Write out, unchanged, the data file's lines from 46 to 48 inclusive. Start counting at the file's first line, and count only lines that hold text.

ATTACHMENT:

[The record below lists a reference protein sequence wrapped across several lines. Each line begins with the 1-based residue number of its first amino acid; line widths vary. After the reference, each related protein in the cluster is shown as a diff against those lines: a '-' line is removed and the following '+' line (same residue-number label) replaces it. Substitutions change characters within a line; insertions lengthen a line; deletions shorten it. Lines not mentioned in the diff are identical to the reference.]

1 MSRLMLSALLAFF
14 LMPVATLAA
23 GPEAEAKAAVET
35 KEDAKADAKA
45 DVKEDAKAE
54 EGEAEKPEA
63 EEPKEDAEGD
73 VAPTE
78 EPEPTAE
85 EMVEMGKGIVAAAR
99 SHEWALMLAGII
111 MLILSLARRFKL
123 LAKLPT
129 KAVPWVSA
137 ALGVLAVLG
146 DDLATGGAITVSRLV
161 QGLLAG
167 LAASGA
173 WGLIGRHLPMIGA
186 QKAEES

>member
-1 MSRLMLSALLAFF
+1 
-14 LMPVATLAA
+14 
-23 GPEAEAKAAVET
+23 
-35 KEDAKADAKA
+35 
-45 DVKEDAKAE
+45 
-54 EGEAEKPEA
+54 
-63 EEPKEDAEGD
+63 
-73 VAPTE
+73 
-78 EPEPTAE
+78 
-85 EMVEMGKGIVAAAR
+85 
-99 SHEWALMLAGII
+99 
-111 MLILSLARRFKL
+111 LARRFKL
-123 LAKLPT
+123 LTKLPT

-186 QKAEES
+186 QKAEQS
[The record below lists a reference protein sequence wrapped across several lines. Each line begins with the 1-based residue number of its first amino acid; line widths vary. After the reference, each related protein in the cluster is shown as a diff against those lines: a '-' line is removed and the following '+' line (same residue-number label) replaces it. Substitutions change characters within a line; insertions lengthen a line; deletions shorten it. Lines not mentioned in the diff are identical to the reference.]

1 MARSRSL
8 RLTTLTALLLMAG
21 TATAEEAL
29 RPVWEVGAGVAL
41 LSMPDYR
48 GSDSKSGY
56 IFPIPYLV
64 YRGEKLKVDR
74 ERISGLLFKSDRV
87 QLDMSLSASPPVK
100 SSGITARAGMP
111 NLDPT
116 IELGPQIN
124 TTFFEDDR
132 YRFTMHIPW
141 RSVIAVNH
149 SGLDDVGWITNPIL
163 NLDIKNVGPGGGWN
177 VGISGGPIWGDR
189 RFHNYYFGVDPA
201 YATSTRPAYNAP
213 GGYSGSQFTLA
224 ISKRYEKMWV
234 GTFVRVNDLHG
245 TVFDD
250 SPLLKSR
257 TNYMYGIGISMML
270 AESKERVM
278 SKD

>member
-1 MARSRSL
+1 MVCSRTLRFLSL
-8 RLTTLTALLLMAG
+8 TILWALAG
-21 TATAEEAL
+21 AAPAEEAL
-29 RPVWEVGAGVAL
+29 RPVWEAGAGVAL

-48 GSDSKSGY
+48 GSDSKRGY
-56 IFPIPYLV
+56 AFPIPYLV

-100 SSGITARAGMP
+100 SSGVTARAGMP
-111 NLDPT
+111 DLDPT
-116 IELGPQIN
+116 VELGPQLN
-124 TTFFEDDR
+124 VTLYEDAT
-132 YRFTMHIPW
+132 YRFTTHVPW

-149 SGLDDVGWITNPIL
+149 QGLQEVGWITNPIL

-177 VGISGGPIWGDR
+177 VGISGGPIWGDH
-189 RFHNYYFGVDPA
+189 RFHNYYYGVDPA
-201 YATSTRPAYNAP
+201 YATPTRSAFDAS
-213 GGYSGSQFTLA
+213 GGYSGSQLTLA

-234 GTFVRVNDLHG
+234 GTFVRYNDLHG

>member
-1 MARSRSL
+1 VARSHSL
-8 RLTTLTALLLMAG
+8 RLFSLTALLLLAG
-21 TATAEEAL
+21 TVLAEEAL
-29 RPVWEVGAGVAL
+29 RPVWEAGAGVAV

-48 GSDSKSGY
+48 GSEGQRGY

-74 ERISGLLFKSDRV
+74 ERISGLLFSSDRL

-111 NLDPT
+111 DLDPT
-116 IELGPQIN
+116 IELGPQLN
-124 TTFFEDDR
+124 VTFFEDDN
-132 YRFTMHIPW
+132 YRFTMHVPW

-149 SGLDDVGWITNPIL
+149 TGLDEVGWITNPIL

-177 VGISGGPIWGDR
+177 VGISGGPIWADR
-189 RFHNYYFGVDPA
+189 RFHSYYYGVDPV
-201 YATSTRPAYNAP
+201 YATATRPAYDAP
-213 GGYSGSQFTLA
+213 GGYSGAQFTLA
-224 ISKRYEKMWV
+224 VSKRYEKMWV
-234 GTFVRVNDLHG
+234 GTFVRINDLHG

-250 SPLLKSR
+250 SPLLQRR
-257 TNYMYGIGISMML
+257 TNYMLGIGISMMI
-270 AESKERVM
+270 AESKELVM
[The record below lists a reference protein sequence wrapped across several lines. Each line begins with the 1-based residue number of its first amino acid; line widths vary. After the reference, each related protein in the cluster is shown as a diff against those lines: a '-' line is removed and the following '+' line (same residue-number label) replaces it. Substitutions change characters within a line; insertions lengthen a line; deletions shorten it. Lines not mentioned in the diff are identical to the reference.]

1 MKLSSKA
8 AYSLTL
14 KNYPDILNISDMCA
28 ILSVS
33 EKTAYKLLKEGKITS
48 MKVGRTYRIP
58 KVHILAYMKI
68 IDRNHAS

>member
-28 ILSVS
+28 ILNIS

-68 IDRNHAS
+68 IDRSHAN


+111 LARRFKL
-123 LAKLPT
+123 LTKLPT